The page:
How EU Regulations Will Change the Way We Work

This article is part of the “How to Be a Green Changemaker?” series on the Zerwaste blog. In this post, we will look into the emerging EU regulations and try to understand the role of public authorities in creating a framework for companies to conduct their business responsibly.

Welcome back to the green changemaker Journey! 

When you start your transition, we know how hard it can be to define what your priorities should be. Of course, there are specificities directly dependent on your industry, the size of your company, or your level of maturity. However, before evaluating your roadmap, it is key to make sure you understand what the legal requirements are (and will be) regarding sustainability.

In 2011, the European Commission has defined Corporate Social Responsibility (CSR) as initiatives led by companies to take responsibility for their impact on society.

To be socially responsible, a company should:

  • Integrate social, environmental, ethical, consumer, and human rights concerns into their business strategy and operations, and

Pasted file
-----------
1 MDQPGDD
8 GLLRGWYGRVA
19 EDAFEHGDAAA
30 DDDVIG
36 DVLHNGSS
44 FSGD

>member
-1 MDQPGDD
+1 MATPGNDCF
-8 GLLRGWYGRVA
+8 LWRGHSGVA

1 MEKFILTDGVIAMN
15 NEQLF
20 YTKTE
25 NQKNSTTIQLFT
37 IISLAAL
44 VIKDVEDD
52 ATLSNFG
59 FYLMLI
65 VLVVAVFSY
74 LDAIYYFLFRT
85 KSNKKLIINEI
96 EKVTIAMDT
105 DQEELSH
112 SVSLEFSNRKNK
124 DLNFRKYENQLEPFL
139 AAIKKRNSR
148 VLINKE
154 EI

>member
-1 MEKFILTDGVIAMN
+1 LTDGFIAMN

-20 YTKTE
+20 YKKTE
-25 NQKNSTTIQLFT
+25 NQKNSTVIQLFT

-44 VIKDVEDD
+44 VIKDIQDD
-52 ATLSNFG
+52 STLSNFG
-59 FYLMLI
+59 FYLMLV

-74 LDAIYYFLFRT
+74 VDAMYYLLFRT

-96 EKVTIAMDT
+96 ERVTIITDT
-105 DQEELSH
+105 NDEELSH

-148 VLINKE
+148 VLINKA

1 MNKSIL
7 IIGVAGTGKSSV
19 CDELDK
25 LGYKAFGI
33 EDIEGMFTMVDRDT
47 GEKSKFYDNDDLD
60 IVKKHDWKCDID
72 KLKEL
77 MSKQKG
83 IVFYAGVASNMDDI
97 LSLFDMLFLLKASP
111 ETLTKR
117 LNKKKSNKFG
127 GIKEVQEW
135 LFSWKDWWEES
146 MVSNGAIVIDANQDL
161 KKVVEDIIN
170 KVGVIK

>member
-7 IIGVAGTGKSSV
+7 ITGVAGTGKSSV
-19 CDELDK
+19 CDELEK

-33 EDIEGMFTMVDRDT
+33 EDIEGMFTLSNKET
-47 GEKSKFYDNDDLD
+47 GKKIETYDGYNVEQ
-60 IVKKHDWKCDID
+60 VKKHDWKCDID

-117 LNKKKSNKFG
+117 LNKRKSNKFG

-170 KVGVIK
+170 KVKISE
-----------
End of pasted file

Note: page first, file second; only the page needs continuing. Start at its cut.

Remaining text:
• Basically, follow the law.

In this article, we will focus on what has been done at the European level and how companies must adapt to follow the law. We will get back later how to build a CSR strategy as it brings multiple benefits in terms of risk management, cost savings, access to capital, customer relationships, HR management, sustainability of operations, ability to innovate, and eventually profit.

CSR is nowadays clearly promoted (on a voluntary basis) in the EU, as is the case with the UN 2030 agenda for sustainable development. The countries of the United Nations have adopted a set of 17 goals to end poverty, protect the planet and ensure prosperity for all. They are called the Sustainable Development Goals. Since 2015, the SDGs have been used as a reference to build a sustainable future with detailed targets and follow-up indicators. The SDGs are not binding as such for companies, but they were used to define numerical targets for the UN 2030 agenda.